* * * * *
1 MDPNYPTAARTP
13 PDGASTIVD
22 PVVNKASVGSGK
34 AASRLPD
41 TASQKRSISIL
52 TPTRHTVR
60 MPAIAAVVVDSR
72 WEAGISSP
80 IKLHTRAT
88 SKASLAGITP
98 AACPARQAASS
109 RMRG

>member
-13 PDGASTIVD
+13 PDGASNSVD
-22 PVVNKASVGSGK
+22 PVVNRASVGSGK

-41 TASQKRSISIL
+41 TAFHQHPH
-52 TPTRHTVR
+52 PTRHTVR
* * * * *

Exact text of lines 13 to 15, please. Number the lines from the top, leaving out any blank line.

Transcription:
>member
-13 PDGASTIVD
+13 PDGASNSVD